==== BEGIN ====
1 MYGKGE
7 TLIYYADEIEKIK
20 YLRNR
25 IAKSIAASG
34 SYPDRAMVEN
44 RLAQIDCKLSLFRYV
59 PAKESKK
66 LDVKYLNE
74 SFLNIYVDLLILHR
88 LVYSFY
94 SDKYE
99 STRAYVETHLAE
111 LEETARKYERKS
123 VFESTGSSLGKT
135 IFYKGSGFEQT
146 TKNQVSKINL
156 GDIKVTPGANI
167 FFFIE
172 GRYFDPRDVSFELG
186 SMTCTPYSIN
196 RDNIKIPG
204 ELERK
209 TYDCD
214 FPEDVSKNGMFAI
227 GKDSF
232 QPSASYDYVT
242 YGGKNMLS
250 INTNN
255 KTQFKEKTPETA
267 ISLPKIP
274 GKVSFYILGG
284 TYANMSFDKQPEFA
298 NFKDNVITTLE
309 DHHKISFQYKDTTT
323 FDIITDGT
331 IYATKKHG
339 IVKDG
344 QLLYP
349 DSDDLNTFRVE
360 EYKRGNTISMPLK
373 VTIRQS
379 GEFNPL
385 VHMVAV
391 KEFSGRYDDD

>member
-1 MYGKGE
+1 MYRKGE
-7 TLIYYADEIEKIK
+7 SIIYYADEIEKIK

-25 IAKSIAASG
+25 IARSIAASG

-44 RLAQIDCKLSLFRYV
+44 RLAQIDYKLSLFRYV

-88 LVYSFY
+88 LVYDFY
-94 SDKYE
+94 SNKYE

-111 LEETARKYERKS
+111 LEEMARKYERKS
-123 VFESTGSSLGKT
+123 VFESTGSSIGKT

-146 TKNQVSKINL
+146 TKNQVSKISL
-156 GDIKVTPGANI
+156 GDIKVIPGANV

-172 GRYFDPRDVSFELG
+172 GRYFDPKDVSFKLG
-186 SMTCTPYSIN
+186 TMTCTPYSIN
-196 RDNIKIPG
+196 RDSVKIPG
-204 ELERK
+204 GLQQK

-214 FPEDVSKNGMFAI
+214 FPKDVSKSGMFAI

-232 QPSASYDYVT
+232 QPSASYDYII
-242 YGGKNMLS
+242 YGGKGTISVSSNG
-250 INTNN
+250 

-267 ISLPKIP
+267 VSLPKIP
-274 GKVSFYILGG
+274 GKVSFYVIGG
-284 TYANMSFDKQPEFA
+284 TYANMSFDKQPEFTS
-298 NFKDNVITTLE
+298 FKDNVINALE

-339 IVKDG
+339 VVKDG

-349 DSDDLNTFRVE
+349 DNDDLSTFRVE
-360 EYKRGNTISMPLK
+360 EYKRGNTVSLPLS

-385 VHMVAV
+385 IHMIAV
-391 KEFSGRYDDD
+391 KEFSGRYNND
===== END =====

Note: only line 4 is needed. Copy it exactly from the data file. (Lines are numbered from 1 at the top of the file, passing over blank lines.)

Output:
25 IAKSIAASG